Question 6: What is the global vision of ToMMo? Do you hope to expand the participants to include people from other places like Fukushima or to "export" this scheme or to collaborate with other cohort studies?
Dr. Yamamoto: ToMMo is Japan’s forerunner in the ever developing world of bio-banks and genome cohort based research. Bio-banks always need genome cohort as a fundamental, but our bio-bank has a new approach: an integrated bio-bank. Normally if you donate samples (blood, urine, etc.) it is a limited resource, but we hope for a longer term use of these samples to limit the number of biological samples taken from participants. In order to do this, ToMMo staffs carry out the data analysis by themselves to mitigate superfluous analysis and waste of resources, providing the information rather than the sample. The bio-bank plus information storage plus analytical center amalgamate to make ToMMo. Essentially, our analytical center does the initial analysis of various types of samples, and provides the information (rather than the real samples) to other areas of the organization for further research. This concept originated from the UK Biobank style. UK biobank is the storage bank, and nearby is the affiliated Sanger Institute where analysis is done. ToMMo has integrated these two primary aspects of genome medicine into one advanced organization, promoting higher standards of data management, distribution, and exploration.
ToMMo has been working on the genome analysis, proteome analysis, and metabolome analysis. Our collaborator, Iwate Medical University, have been performing an epigenome analysis and transcriptome analysis. These analyses are conducted in a combined effort, between these two universities. If our collective data is of interest to others in this field and these outside (domestic and international) researchers want to contribute to our analysis, then we will only provide a small amount of samples for their separate research projects. This is how ToMMo functions, in this integrated manner, and I believe that our bio-bank model will soon develop all over the world. As of now, Karolinska Institute Biobank in Sweden and the Taiwan Biobank are going in the same direction. I believe that we (ToMMo) are leading the way for better genomic research, with these other international bio-banks, and that is our broad global impact.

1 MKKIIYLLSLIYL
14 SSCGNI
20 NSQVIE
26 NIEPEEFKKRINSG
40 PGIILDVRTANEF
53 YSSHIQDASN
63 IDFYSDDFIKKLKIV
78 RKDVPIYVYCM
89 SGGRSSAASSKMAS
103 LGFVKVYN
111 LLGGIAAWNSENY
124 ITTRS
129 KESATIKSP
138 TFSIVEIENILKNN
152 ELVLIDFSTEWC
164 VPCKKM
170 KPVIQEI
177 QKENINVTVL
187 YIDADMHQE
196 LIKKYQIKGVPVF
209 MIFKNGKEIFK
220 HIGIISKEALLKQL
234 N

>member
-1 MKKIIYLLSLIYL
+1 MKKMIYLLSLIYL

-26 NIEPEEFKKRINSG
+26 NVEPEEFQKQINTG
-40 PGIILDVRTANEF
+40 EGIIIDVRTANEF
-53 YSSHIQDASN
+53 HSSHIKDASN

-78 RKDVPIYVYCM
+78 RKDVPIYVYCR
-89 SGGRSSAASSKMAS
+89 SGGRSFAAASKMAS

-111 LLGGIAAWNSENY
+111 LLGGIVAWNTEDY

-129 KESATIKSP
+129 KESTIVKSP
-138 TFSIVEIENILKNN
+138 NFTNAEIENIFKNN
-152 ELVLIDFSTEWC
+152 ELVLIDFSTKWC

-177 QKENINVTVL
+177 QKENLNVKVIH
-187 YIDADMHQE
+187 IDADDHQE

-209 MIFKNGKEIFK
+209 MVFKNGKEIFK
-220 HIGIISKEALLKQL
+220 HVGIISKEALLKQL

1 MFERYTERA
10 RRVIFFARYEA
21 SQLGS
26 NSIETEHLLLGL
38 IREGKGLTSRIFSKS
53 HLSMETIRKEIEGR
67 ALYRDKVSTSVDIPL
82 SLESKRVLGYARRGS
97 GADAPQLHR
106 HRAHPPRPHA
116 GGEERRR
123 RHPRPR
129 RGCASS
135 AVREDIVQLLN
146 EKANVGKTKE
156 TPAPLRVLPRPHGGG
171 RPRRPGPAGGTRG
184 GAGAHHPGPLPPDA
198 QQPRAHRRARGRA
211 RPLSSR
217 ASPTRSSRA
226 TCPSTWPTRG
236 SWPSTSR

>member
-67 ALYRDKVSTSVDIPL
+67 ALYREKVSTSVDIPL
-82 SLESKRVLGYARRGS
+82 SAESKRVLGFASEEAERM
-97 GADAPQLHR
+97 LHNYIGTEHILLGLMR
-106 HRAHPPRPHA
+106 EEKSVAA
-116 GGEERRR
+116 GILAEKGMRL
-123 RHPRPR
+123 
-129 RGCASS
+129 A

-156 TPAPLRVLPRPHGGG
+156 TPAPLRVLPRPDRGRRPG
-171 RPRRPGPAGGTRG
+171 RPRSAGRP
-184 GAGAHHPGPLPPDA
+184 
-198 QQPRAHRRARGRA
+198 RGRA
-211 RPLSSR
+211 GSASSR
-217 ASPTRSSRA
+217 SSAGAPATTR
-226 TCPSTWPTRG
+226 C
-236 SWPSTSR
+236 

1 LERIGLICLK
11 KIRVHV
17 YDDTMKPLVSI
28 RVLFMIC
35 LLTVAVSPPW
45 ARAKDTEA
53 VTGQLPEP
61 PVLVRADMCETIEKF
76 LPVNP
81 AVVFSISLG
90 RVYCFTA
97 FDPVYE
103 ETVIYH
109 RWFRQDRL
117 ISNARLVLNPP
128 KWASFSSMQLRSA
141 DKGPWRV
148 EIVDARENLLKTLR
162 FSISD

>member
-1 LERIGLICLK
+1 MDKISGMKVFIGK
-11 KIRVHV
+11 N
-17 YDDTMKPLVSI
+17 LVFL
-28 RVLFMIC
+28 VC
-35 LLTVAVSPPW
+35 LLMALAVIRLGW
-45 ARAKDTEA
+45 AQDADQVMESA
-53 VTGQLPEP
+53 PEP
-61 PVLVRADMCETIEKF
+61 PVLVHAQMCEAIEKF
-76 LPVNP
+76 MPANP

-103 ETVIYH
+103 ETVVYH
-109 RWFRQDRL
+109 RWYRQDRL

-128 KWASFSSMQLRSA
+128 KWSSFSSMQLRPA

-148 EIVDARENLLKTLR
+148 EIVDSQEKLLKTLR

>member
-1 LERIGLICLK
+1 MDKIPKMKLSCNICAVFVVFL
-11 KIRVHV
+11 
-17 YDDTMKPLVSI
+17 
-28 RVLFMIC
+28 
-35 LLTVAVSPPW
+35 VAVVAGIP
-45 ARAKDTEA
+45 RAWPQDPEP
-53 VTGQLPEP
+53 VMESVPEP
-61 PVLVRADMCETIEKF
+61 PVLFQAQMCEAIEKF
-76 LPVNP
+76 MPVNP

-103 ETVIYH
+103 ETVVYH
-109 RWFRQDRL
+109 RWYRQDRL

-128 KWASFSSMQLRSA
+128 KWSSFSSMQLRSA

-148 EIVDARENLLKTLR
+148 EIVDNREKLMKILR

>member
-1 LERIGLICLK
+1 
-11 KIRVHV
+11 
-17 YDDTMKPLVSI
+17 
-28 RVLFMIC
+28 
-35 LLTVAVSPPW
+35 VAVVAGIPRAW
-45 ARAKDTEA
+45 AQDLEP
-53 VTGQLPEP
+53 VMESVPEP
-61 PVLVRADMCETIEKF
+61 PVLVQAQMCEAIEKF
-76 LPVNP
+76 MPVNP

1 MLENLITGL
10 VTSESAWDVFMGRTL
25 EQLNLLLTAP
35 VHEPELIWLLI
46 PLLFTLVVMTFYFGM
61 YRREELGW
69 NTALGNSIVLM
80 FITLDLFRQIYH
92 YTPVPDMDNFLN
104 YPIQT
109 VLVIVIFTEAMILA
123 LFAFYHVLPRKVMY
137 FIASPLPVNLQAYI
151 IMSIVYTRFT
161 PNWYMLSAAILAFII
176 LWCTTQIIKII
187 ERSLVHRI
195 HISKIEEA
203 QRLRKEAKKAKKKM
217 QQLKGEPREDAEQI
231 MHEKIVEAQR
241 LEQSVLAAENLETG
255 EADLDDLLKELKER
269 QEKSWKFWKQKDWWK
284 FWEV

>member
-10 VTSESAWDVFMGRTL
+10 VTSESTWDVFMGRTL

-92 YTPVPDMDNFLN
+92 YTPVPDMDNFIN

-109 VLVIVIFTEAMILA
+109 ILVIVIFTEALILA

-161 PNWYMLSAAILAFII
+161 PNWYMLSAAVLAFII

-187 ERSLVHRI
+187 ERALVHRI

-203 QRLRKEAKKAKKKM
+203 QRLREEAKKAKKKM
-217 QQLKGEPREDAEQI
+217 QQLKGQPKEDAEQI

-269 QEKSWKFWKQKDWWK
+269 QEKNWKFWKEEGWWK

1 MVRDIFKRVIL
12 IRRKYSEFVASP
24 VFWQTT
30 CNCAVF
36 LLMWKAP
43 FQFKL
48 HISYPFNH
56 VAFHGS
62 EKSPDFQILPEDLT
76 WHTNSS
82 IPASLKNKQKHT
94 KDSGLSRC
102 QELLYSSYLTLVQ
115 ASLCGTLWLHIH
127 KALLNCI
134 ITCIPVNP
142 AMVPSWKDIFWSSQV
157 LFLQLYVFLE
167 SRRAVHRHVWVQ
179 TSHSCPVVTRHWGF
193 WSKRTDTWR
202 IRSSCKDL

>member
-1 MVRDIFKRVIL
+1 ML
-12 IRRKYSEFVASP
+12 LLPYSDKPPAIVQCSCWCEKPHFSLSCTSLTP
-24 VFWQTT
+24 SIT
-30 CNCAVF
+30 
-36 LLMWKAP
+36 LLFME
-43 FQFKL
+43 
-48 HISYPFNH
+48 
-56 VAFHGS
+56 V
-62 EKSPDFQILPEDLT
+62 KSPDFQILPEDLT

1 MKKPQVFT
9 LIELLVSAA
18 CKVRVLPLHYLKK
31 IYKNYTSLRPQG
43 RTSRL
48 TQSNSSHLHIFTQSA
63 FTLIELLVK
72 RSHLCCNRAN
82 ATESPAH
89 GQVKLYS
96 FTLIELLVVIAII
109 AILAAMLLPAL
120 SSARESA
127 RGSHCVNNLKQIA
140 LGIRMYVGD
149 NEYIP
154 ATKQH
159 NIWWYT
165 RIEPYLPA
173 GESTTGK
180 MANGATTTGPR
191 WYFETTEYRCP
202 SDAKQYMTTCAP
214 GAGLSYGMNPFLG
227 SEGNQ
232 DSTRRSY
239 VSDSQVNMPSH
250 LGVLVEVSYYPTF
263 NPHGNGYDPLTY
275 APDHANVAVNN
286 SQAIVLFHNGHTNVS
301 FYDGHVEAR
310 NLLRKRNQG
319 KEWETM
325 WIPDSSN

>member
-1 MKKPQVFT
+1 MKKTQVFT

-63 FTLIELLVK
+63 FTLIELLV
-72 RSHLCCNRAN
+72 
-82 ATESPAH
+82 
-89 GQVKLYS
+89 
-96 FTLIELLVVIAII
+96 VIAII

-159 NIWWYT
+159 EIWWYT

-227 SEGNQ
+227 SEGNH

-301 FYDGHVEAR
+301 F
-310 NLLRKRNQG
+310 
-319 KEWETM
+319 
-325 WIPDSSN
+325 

As for Fukushima, I really wanted to help people there, and when we planned this Tohoku Medical Megabank Project we discussed collaboration with Fukushima Prefecture. However, Fukushima wanted to develop by itself, utilizing the support they have received from all over the world, and they would rather take on a similar endeavor geared towards the people of Fukushima. It is important to understand that the small cohort business is distributed all over Japan, and most of these institutes have a classical cohort approach: focused on associations (e.g. interpreting the relationship between increased sodium and increased hypertension). Yet, in order to find cause and effect, a classical cohort much be transformed into a genome cohort — evaluating genetic and environmental interactions. ToMMo hopes to exemplify a high standard of research and encourage the transition towards genome-based analysis in Japan.